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North Korea frees American detained for half year

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Robert King, the U.S. envoy for North Korean human rights issues, speaks to journalists upon arrival at Beijing Capital Airport in Beijing, China Saturday, May 28, 2011. Robert King, the U.S. envoy for North Korean human rights issues, speaks to journalists upon arrival at Beijing Capital Airport in Beijing, China Saturday, May 28, 2011.

BEIJING (AP) — North Korea freed an American held for a half year for reportedly proselytizing, handing him Saturday to a U.S. envoy who said Washington had not promised to provide aid in exchange for the man's release.

The envoy, Robert King, accompanied Eddie Jun on a flight from the North Korean capital, Pyongyang, and told reporters after arriving in Beijing that Jun would return to the United States to be reunited with his family "within a day or two."

Jun did not appear with King before reporters in Beijing. Jun, dressed in a dark windbreaker, appeared in good spirits, smiling with King as they boarded the plane in Pyongyang, according to footage from Associated Press Television News.

Jun, a Korean-American from California who traveled to North Korea several times and had business interests there, was arrested in November, with the North's official Korean Central News Agency, or KCNA, saying he was accused of committing a serious crime. Pyongyang didn't provide details about the alleged crime, but South Korean press reports say Jun was accused of spreading Christianity.

King, the U.S. envoy for North Korean human rights, traveled to Pyongyang with a team of specialists earlier in the week to assess the severity of the latest of North Korea's chronic food shortages. He said he spent 3 1/2 days in talks with North Korean Foreign Ministry officials. He did not specify how much time was spent discussing Jun but tried to quash any speculation that the U.S. had offered aid to obtain his freedom.

"We did not negotiate or agree to any provision of food assistance," King told reporters. He said he would report back to Washington.

KCNA announced Friday that North Korea would release Jun after King "expressed regret at the incident on behalf of the U.S. government and assured that it would make all its efforts to prevent the recurrence of similar incident."

In Washington, State Department spokesman Mark Toner said Friday that he did not have details on the talks and could not confirm whether King had expressed regret. He said Jun was in decent health, with King having visited him Thursday.

"We welcome their decision. It's certainly a positive step," Toner told a news conference.

Toner said the release would have no bearing on the U.S. decision on whether to provide food aid and on restarting dialogue with the North. On engaging North Korea, Toner said the U.S. was still looking for "concrete actions" in other areas and an improvement in the North's relations with South Korea.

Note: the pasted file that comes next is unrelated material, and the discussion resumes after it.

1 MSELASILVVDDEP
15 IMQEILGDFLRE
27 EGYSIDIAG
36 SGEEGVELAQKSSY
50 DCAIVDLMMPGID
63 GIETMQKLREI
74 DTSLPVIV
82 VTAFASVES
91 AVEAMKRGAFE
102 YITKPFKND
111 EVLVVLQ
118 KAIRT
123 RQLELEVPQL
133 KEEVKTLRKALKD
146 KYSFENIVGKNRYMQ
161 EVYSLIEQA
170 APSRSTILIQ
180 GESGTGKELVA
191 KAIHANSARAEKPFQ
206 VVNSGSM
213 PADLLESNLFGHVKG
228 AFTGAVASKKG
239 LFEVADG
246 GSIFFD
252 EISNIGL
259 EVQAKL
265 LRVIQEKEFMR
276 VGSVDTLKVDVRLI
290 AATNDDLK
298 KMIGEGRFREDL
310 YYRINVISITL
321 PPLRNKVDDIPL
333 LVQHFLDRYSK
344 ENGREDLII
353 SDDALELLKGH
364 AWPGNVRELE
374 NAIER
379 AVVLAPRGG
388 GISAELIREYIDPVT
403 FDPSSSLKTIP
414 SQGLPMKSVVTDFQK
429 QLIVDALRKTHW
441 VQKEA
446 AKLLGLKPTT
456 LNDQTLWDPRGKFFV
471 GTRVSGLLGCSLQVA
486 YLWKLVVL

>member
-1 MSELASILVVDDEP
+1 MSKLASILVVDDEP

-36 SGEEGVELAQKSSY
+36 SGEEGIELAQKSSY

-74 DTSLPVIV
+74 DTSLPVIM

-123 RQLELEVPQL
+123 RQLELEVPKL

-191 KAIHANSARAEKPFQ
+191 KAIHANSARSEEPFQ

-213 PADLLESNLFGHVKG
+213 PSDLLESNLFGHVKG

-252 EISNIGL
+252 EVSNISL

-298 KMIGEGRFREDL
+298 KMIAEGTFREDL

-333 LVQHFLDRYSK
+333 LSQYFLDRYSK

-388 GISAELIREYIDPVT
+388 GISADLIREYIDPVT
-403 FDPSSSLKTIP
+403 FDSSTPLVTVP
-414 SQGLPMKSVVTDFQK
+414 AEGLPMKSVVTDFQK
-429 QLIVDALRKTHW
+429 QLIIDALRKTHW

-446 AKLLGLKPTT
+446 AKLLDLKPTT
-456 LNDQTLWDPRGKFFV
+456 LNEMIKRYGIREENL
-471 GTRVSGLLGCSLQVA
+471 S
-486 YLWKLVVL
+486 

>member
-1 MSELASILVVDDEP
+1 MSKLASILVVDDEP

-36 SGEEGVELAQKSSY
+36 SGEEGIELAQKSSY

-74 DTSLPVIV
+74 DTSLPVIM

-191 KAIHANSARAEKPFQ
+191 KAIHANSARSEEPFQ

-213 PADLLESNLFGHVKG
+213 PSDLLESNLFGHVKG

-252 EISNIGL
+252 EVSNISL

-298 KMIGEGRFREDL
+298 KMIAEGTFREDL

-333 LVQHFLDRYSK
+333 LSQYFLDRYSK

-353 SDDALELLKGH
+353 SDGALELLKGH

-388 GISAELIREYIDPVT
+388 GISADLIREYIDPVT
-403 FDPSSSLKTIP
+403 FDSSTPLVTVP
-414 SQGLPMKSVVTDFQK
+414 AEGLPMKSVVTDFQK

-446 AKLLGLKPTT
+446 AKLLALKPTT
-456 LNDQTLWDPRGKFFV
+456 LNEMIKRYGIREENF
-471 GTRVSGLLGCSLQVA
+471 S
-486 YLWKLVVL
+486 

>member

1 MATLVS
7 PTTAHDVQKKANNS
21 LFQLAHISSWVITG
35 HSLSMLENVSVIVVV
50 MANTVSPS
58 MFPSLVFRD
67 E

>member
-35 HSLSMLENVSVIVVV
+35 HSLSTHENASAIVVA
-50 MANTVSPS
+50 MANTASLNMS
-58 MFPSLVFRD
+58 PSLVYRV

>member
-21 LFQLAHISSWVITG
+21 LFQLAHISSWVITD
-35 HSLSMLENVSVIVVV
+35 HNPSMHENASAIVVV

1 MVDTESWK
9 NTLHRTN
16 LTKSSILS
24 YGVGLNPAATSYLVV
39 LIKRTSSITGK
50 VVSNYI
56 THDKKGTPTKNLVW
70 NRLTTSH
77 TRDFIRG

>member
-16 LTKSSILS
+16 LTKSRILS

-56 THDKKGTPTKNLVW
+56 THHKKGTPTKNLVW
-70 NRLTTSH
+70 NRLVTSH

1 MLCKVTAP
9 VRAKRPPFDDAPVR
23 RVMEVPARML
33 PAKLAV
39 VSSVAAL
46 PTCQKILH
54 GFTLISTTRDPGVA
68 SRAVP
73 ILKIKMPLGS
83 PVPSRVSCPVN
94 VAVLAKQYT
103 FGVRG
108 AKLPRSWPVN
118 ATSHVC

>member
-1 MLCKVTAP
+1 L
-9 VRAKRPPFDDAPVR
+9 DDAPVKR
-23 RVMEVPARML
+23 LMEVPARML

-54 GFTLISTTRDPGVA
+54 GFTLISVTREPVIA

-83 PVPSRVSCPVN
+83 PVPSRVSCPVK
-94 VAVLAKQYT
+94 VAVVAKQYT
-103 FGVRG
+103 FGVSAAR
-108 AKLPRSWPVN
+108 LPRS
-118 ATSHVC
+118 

The United States, which fought on South Korea's side during the 1950-53 Korean War, doesn't have diplomatic staff based in North Korea. Negotiations on establishing relations have gotten snagged amid North Korea's efforts to develop nuclear weapons and ballistic missiles and its provocations toward South Korea.

In recent years, North Korea has detained several Americans, one of them for trying to proselytize, and they were often freed only after high-profile negotiations. North Korea has said that former President Jimmy Carter asked for Jun's pardon during a visit last month.

North Korea officially guarantees freedom of religion, but authorities often crack down on Christians, who are seen as a Western-influenced threat to the government. The distribution of Bibles and secret prayer services can mean banishment to a labor camp or execution, defectors from the country have said.

The news on Jun came on the same day North Korean leader Kim Jong Il returned home from a weeklong trip to China. Kim's visit there, his third in just over a year, was seen by many as an attempt to secure aid, investment and support for his dynastic transfer of power to his youngest son, Kim Jong Un.

Kim Jong Il, in a thank-you letter to Chinese President Hu Jintao, said the China-North Korea friendship, "sealed in blood and handed down by the elder generations of the two countries, will develop steadily through generations in the common interests and wishes of the two peoples," according to the North's state media.

North Korea is thought by many to be in dire need of outside help, and China is its only major ally. The North has antagonized many through its pursuit of nuclear weapons. It pulled out of international six-nation talks aimed at ridding it of nuclear programs more than two years ago.

Beijing supports a resumption of the negotiations, but South Korea and the United States demand that North Korea first exhibit sincerity toward disarmament.

North Korea's population also faces chronic hunger.

The U.N. World Food Program launched a $200 million dollar international appeal late last month after it concluded that more than 6 million of North Korea's 23 million people were in urgent need of aid. It said the North's public distribution system would run out of food between May and July.

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